Stucco Colors

Stucco Remediation Guidelines

Have you received a stucco inspection  that indicates that there is a problem that requires stucco remediation in the Philadelphia, PA area?  This is a common issue in the area.  Philadelphia, is a relatively wet city which also gets freezing temperatures in the winter.  These weather conditions require exterior cladding systems that can repel moisture from the dry parts of the building envelope.  Invasive Stucco Inspection

When we think about “Stucco Remediation” we’re usually talking about moisture problems that are affecting the dry components of the structure which include sheathing, framing, insulation and drywall.  Correcting these moisture issues requires 2 general tasks.  First, repair the wet and rotten building components and second stop the underlying moisture issue.  Sounds logical, Right?  It is, but the cost of proper stucco remediation is  fairly pricey.  In an effort to meet budgets that don’t meet the costs of proper stucco remediation, some contractors offer a solution to only the first step in the process.  I’ve seen single family homes go through a process they were told was stucco remediation 3 and 4 times.  On the same house on the same areas.  I think this is a crazy way to approach the issue.  When the right process is applied stucco remediation is a once and done forever process.  Stucco Problems

The Right Way to do Stucco Remediation

Here we’ll review the steps in a proper stucco remediation.  We’ll refer to the project area, and this will be a section that has 2 corners a top and a bottom as this is the minimum area we suggest be repaired.  Of course, all stucco remediation projects should begin with a thorough stucco inspection from Stucco Safe to identify areas that are wet or rotted.  Click this link to learn more about the inspection.  What’s Involved in an Invasive Stucco Inspection?

  1. Remove all of the stucco and building papers and check the sheathing.
  2. Remove any wet or rotted OSB.
  3. Check components behind the removed OSB for moisture or rot.  Remove or repair wet or rotted materials.
  4. Replace Wet or Rotted OSB
  5. Install building paper which is appropriate to the material going back (2 layers for stucco, 1 layer for siding)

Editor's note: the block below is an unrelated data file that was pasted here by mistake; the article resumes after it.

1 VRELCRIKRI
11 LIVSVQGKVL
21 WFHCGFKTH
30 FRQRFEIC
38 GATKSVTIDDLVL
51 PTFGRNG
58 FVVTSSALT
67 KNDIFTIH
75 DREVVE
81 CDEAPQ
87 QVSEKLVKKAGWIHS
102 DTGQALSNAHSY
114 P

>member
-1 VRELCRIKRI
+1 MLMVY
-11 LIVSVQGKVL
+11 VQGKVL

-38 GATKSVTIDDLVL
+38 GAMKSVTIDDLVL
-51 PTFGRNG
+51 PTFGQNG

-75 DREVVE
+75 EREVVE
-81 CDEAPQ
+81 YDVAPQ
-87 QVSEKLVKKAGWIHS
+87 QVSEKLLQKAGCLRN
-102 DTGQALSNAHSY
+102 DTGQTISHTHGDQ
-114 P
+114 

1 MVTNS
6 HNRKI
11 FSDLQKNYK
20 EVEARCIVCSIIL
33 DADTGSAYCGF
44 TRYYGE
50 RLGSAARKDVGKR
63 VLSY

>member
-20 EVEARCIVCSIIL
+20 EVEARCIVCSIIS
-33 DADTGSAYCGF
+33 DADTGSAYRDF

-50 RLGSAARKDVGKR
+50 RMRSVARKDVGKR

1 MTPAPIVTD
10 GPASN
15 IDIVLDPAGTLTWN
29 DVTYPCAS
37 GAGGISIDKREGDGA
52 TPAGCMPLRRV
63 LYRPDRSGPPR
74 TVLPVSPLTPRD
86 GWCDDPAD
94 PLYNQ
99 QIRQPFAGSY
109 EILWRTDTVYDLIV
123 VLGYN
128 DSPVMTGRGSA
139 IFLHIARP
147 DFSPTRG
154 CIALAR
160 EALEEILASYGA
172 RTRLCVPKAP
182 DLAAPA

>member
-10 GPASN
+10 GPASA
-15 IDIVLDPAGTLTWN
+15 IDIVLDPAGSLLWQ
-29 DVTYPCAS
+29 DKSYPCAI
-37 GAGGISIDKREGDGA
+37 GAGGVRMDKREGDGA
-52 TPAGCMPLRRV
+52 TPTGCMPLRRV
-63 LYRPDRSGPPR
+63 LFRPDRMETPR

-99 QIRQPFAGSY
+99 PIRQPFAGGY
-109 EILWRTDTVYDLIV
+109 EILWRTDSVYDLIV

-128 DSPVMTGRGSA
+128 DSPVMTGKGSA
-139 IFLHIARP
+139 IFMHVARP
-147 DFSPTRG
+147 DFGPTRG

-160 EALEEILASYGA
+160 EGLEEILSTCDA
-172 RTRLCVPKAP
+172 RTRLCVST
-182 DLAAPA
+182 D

6. Remove windows, fabricate a sill pan and apply into rough window opening with a 4 inch flap that will stick out below the nailing flange.
  7. Install approved tape over the flashing and up the sides of the rough opening 6 inches up each side
  8. Be sure the flap you created is outside of the building paper.
  9. Replace window units
  10. Install new cladding with appropriate flashing whether is be stucco, siding or stone.

Frequently Asked Questions about Stucco Remediation

  1. Can we repair just underneath the problem penetrations/windows?  Yes, but expect the problem to return.  You can’t solve the problem permanently without creating a new drainage plane on the wall and flash the windows.  This process can only be done in whole top to bottom and corner to corner sections.
  2. Do I have to remove the windows?  If you’re installing stucco back on the house, yes, there is no way around that.
  3. I’m installing siding, must I pull the windows?  This tends to be a grey area, because the manufacturers instructions usually show window installation after the water resistive barrier is installed as it would be in new construction.  The manuals do not address this issue with existing homes.  The Exterior Design Institute folks usually are the ones to answer these kinds of grey area questions.  At a recent meeting, they told the inspectors the windows do not necessarily need to be pulled for a siding application.  If they are not, however, a window leaking though the sash track will allow moisture in.


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